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Enter, cricket cash system

Calcutta, Sept. 26: The men in flannels now know what they are worth ' in cash, that is.

Cricket board chief Jagmohan Dalmiya today announced the much-awaited contract system for graded payments, which comes into effect from October 1. As of now, 17 players have been chosen.

Skipper Sourav Ganguly, vice-captain Rahul Dravid and Sachin Tendulkar are among those in grade A, which means an annual retainership of Rs 50 lakh each. Grade B will fetch Rs 35 lakh and grade C Rs 20 lakh.

'Three players can be chosen at any time of the year and will be included in Grade C and will be paid on a pro-rata (proportional) basis,' Dalmiya said. The contract system, the BCCI chief added, will be reviewed every year.

Even if a player is injured or falls ill while playing for the country or during training, he would get his retainership for the term. To be eligible for the contract, players need to have at least three Tests or 10 one-dayers under their belt.

Dalmiya said the players who make the first XI would be paid match fees according to the practice. Reserve players will get 50 per cent of the fees.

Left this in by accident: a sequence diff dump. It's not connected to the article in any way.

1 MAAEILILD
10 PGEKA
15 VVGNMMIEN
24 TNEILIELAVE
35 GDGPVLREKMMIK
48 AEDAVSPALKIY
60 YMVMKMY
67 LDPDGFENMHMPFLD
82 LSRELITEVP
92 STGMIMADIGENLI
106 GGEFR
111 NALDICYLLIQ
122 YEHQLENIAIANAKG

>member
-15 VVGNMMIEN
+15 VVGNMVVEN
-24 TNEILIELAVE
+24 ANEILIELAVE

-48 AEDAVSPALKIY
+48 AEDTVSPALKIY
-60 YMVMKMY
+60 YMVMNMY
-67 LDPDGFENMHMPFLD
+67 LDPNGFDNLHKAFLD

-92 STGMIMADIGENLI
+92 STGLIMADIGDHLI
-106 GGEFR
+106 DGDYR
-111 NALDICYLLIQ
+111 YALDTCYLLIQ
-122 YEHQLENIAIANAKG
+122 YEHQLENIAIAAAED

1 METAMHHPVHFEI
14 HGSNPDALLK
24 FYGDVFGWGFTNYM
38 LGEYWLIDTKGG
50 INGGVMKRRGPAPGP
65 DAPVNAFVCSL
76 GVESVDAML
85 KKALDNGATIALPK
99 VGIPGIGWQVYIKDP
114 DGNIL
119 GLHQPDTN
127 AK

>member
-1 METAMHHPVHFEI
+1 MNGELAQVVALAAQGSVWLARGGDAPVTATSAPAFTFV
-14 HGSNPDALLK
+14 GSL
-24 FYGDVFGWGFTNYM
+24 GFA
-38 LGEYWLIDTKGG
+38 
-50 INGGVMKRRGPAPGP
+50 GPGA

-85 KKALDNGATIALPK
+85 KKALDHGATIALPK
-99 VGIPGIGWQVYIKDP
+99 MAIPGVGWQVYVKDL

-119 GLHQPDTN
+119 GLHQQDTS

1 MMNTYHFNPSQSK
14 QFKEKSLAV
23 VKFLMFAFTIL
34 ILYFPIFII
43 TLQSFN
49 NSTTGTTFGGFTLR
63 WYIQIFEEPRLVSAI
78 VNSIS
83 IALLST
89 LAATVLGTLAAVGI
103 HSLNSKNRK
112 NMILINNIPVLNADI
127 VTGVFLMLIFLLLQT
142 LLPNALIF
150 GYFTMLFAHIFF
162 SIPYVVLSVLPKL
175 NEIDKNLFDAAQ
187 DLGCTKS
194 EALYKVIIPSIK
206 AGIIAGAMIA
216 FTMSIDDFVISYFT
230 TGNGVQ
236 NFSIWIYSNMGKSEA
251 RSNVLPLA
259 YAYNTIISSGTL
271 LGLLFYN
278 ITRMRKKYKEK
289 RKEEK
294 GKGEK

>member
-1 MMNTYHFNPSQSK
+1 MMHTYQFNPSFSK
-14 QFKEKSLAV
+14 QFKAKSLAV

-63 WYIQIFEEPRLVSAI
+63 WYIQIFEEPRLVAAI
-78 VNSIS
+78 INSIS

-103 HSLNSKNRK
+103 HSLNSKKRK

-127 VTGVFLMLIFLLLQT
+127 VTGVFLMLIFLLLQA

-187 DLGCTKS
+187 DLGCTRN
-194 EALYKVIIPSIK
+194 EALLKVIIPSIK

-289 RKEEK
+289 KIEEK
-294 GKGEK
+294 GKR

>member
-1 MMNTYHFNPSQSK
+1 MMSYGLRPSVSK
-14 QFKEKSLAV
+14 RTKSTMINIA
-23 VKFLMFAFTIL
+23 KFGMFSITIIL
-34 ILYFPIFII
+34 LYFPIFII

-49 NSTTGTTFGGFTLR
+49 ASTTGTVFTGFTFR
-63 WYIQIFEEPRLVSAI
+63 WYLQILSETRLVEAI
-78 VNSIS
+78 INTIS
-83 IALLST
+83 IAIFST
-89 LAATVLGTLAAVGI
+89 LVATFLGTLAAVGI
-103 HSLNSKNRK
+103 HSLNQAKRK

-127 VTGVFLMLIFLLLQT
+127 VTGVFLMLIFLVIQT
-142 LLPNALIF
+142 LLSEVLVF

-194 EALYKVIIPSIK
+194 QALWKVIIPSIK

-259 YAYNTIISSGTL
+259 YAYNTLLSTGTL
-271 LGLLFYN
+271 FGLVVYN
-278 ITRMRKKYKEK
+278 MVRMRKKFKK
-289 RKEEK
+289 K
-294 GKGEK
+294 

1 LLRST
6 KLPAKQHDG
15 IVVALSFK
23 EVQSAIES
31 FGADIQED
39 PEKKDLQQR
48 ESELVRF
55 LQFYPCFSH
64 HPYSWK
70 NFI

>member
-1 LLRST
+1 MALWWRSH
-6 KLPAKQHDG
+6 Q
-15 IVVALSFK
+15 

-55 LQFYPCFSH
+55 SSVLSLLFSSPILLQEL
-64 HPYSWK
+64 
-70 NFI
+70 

Sourav, who is part of the gradation committee, stayed away from today's meeting that finalised the figures. Dalmiya said he did not want to get involved with the sensitive issue when the side had important engagements ahead.

It was also announced that a player could have sponsors of his own, even if the sponsor is a competitor of the board's sponsor. But during matches, players will have to wear the logo of the BCCI sponsor.

For the team, there is something else to cheer about. Brett Lee, who had promised to welcome Indians with 'chin music' during their last tour of Australia, is a chastened man. 'Chin music' The only music coming from me would be from my guitar,' the fiery pacer, mauled in the drawn series, said in Mumbai, 10 days before the first Test with Australia.

But a cloud remained with Dalmiya saying if there is no live telecast, the Test status of the series could be withdrawn. The Supreme Court will hear the dispute over telecast rights tomorrow.

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